P. Greenspun has a review of Mancur Olsen's, "How Rich Countries Die." Interesting hypothesis on how special interest groups can drive decline. Here's are the most salient paras (the bolded portions are the groups that have the choke hold on the US economy):
Olson divides the economy into a fixprice sector and a flexprice sector. The fixed price part of the economy includes government workers, union workers, products produced by cartels, agriculture supported by government, and imported raw materials whose price is set on world markets. The flexprice sector would include simple services such as cleaning houses and babysitting, In the event of deflation, the output in the fixed price sector will collapse, driving a flood of young and newly unemployed workers into the flexprice sector. The schoolteacher will continue to earn $100,000 per year and retire at 52. The laid-off manufacturing worker will find that the market-clearing wage for cleaning houses is one third of what it was before the economic downturn. This is in fact what happened during the Great Depression. Folks who kept their jobs sailed through; folks tried to make a living as street vendors could not earn enough to eat.
Olson showed back in 1982 that modern macroeconomic theory was basically worthless in developed stable countries. Macroeconomics posits a free market in which wages and prices adjust dynamically. That applies to an ever-smaller sector of the U.S. economy. We have a rapidly growing governnment that directly or indirectly employs more than one third of our workers, many of whom are unionized. We have a health care system that consumes 16 percent of GDP and is staffed with doctors who restrict entry into the profession via their licensing cartel. The financial services sector is about 10 percent of the economy and they now tap into taxpayer money to keep their bonuses flowing in bad times. The automotive industry kept itself profitable over the years by successfully lobbying for import tariffs. When the profits turned to losses, they successfully lobbied to have taxpayers pick up those losses. A university-trained macroeconomist might be able to predict what will happen to babysitters in a depression, but not the price of cereal, the wage of a manufacturing worker, or the fate of those Americans who collect most of our national income (e.g., Wall Street, medical doctors, government workers).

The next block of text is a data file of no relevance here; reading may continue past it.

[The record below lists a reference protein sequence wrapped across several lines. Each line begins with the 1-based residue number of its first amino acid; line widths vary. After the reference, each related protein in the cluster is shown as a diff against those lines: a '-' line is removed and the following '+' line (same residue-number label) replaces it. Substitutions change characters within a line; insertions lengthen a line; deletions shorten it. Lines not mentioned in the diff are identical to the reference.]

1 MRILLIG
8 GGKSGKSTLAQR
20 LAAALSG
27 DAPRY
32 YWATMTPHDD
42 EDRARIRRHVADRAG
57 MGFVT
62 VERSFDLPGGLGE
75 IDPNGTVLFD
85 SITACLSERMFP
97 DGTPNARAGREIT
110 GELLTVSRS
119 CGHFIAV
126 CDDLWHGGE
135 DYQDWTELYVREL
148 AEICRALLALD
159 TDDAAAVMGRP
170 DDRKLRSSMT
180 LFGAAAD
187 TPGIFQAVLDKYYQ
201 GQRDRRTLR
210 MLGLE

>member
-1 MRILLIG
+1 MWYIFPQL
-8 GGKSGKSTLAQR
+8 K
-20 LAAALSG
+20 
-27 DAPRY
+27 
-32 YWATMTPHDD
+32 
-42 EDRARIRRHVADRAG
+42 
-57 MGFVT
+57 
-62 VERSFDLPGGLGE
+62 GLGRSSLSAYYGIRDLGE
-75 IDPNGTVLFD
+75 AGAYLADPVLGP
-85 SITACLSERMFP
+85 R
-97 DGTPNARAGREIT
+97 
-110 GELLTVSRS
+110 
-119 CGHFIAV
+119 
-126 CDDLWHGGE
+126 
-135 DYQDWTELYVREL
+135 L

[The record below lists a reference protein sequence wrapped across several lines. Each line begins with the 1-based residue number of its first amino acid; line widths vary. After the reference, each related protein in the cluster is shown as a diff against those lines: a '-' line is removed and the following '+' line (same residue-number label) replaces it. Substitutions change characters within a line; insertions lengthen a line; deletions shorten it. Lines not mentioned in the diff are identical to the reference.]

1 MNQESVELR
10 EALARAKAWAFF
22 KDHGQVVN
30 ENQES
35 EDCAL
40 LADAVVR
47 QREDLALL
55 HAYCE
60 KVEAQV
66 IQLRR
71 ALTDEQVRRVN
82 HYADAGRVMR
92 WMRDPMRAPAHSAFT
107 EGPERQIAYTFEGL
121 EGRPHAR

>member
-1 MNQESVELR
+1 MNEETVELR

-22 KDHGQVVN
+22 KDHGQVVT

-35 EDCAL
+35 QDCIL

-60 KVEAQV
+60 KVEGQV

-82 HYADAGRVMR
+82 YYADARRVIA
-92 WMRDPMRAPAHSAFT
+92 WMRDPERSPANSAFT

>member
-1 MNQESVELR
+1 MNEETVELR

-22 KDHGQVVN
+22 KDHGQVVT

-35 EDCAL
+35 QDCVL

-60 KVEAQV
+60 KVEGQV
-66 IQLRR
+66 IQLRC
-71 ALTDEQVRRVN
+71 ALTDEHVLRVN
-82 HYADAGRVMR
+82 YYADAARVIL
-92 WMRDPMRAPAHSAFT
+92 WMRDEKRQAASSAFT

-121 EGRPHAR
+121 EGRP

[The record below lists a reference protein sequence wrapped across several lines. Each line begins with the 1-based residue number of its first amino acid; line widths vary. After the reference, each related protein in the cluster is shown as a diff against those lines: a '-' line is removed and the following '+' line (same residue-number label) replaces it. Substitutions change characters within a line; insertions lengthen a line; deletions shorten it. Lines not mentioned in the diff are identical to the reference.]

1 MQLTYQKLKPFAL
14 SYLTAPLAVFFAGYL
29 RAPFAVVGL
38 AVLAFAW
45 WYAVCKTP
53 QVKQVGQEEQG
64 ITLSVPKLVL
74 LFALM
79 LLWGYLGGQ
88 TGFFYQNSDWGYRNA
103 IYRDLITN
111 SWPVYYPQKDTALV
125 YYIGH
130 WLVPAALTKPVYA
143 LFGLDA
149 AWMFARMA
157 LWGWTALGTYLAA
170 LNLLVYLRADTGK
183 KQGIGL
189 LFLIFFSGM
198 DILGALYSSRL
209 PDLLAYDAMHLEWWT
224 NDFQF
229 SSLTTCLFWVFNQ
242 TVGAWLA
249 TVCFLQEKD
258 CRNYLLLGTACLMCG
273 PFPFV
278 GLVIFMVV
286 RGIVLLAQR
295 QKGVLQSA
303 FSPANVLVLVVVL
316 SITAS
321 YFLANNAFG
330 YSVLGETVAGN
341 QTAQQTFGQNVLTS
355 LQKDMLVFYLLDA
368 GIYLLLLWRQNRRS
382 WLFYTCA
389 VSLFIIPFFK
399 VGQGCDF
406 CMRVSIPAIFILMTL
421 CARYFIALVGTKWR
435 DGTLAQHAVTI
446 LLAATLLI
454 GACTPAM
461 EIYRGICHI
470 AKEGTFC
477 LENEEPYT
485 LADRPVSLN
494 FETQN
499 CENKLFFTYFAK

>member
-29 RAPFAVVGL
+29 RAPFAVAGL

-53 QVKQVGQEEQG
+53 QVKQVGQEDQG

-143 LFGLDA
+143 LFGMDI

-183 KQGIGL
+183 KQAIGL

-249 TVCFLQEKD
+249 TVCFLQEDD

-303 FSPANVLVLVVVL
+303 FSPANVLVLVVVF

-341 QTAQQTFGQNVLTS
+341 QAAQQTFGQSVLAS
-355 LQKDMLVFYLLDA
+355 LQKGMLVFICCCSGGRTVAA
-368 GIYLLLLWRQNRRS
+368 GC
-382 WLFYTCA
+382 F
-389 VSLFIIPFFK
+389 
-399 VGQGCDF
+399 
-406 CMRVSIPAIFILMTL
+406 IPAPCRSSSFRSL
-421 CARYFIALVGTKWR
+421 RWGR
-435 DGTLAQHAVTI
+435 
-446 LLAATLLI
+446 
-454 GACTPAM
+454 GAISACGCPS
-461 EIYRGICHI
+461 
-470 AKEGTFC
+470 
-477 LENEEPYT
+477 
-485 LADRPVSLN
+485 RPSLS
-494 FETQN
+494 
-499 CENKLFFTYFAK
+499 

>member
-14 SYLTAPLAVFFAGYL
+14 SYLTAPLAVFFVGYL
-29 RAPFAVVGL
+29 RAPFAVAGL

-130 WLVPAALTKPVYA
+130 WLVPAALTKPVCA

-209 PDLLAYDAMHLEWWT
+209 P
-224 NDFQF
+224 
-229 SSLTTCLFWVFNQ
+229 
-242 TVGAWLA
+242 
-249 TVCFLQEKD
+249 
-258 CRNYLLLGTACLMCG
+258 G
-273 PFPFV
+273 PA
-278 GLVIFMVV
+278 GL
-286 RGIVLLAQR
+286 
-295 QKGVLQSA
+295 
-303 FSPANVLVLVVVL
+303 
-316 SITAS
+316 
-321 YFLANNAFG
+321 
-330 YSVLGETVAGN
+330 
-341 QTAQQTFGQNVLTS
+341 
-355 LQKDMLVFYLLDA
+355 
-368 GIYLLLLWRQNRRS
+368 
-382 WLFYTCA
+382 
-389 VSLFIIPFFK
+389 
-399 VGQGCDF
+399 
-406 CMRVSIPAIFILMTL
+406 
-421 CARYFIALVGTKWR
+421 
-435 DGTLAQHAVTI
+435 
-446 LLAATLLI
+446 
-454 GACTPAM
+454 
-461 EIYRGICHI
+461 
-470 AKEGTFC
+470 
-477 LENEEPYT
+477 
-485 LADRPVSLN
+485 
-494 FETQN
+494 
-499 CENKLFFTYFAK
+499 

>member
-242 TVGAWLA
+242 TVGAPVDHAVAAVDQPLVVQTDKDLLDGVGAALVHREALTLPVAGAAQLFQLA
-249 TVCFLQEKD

A cashflow approach is much more effective for figuring out where we’re headed. Money flows out to the folks on Wall Street who bankrupted their firms, to schoolteachers who’ve failed to teach their students, to government workers who feel that simply showing up to work is a heroic achievement, to executives and union workers in America’s oldest and least competitive industries. If times are tough and money is tight, that means almost nothing is left over for productive investment. What would have been a short recession will turn into a long depression and decades of higher taxes and slow growth to pay for all of the cash ladled out. Special interest groups will continue to gain in power.